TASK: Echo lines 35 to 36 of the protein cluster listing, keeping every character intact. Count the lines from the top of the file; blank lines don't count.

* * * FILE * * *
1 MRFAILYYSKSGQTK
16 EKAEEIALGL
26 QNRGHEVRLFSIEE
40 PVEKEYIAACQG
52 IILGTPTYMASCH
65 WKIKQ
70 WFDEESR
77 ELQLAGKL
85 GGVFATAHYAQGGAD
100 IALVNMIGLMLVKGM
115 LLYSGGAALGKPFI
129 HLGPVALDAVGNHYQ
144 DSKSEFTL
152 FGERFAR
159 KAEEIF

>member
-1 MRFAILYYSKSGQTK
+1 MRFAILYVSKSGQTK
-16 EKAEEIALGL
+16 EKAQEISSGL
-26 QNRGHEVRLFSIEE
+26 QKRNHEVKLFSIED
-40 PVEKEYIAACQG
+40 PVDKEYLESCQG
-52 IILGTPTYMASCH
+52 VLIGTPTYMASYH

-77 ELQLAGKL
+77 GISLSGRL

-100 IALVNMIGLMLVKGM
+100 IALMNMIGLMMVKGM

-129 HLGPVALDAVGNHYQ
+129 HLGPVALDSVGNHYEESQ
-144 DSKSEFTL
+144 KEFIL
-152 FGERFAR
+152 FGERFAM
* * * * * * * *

-152 FGERFAR
+152 FGERFAM